3. Source and binary incompatibilities, and what to do about them

3.1. I expect GNU libc to be 100% source code compatible with the old Linux based GNU libc. Why isn't it like this?

{DMT,UD} Not every extension in Linux libc's history was well thought-out. In fact it had a lot of problems with standards compliance and with cleanliness. With the introduction of a new version number these errors can now be corrected. Here is a list of the known source code incompatibilities:

3.2. Why does getlogin() always return NULL on my Linux box?

{UD} The GNU C library has a format for the UTMP and WTMP file which differs from what your system currently has. It was extended to fulfill the needs of the next years when IPv6 is introduced. The record size is different and some fields have different positions. The files written by functions from the one library cannot be read by functions from the other library. Sorry, but this is what a major release is for. It's better to have a cut now than having no means to support the new techniques later.

3.3. Where are the DST_* constants found in <sys/time.h> on many systems?

{UD} These constants come from the old BSD days and are not used anymore (libc5 does not actually implement the handling although the constants are defined).

Instead GNU libc contains zone database support and compatibility code for POSIX TZ environment variable handling.

3.4. The prototypes for `connect', `accept', `getsockopt', `setsockopt', `getsockname', `getpeername', `send', `sendto', and `recvfrom' are different in GNU libc fromany other system I saw. This is a bug, isn't it?

{UD} No, this is no bug. This version of GNU libc already follows the new Single Unix specifications (and I think the POSIX.1g draft which adopted the solution). The type for a parameter describing a size is now `socklen_t', a new type.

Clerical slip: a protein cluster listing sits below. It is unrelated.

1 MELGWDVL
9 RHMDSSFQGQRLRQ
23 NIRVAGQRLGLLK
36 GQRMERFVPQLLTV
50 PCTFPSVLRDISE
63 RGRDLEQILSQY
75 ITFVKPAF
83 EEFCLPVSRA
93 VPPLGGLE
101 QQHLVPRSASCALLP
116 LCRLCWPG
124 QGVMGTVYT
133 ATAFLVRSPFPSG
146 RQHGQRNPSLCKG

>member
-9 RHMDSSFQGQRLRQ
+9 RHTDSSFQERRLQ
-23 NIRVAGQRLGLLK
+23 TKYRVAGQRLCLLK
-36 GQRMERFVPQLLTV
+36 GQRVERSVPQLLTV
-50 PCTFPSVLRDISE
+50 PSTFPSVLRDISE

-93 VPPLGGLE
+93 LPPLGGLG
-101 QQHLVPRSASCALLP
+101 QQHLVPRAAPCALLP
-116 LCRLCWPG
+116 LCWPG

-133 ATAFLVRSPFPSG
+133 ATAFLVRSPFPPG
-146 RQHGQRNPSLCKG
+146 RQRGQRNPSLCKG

3.5. On Linux I've got problems with the declarations in Linux kernel headers.

{UD,AJ} On Linux, the use of kernel headers is reduced to the minimum. This gives Linus the ability to change the headers more freely. Also, user programs are now insulated from changes in the size of kernel data structures.

For example, the sigset_t type is 32 or 64 bits wide in the kernel. In glibc it is 1024 bits wide. This guarantees that when the kernel gets a bigger sigset_t (for POSIX.1e realtime support, say) user programs will not have to be recompiled. Consult the header files for more information about the changes.

Therefore you shouldn't include Linux kernel header files directly if glibc has defined a replacement. Otherwise you might get undefined results because of type conflicts.

3.6. I don't include any kernel headers myself but the compiler still complains about redeclarations of types in the kernel headers.

{UD} The kernel headers before Linux 2.1.61 and 2.0.32 don't work correctly with glibc. Compiling C programs is possible in most cases but C++ programs have (due to the change of the name lookups for `struct's) problems. One prominent example is `struct fd_set'.